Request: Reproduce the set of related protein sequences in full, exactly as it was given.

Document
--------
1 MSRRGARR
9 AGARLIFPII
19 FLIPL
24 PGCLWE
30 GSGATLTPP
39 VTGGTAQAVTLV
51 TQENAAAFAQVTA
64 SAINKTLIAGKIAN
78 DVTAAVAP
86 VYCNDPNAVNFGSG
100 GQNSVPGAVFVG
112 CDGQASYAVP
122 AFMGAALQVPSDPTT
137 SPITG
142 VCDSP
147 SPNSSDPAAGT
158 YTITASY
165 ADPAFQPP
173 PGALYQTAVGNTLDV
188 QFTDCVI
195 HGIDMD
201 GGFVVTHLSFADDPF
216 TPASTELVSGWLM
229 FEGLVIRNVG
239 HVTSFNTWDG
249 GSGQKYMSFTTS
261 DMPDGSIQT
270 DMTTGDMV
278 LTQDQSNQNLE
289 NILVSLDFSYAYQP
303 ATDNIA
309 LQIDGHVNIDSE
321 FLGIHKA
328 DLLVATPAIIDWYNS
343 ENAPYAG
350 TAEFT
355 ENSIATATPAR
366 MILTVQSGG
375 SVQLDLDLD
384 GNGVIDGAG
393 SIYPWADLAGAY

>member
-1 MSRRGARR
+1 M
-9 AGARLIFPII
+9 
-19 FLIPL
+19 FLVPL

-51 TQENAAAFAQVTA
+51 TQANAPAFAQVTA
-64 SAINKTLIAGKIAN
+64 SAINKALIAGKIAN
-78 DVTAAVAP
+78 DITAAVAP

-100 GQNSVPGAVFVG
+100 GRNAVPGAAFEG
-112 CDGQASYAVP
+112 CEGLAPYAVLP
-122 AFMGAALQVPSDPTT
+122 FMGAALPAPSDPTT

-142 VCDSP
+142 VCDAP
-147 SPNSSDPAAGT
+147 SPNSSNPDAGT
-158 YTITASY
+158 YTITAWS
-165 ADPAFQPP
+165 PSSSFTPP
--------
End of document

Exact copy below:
1 MSRRGARR
9 AGARLIFPII
19 FLIPL
24 PGCLWE
30 GSGATLTPP
39 VTGGTAQAVTLV
51 TQENAAAFAQVTA
64 SAINKTLIAGKIAN
78 DVTAAVAP
86 VYCNDPNAVNFGSG
100 GQNSVPGAVFVG
112 CDGQASYAVP
122 AFMGAALQVPSDPTT
137 SPITG
142 VCDSP
147 SPNSSDPAAGT
158 YTITASY
165 ADPAFQPP
173 PGALYQTAVGNTLDV
188 QFTDCVI
195 HGIDMD
201 GGFVVTHLSFADDPF
216 TPASTELVSGWLM
229 FEGLVIRNVG
239 HVTSFNTWDG
249 GSGQKYMSFTTS
261 DMPDGSIQT
270 DMTTGDMV
278 LTQDQSNQNLE
289 NILVSLDFSYAYQP
303 ATDNIA
309 LQIDGHVNIDSE
321 FLGIHKA
328 DLLVATPAIIDWYNS
343 ENAPYAG
350 TAEFT
355 ENSIATATPAR
366 MILTVQSGG
375 SVQLDLDLD
384 GNGVIDGAG
393 SIYPWADLAGAY

>member
-1 MSRRGARR
+1 M
-9 AGARLIFPII
+9 
-19 FLIPL
+19 FLVPL

-51 TQENAAAFAQVTA
+51 TQANAPAFAQVTA
-64 SAINKTLIAGKIAN
+64 SAINKALIAGKIAN
-78 DVTAAVAP
+78 DITAAVAP

-100 GQNSVPGAVFVG
+100 GRNAVPGAAFEG
-112 CDGQASYAVP
+112 CEGLAPYAVLP
-122 AFMGAALQVPSDPTT
+122 FMGAALPAPSDPTT

-142 VCDSP
+142 VCDAP
-147 SPNSSDPAAGT
+147 SPNSSNPDAGT
-158 YTITASY
+158 YTITAWS
-165 ADPAFQPP
+165 PSSSFTPP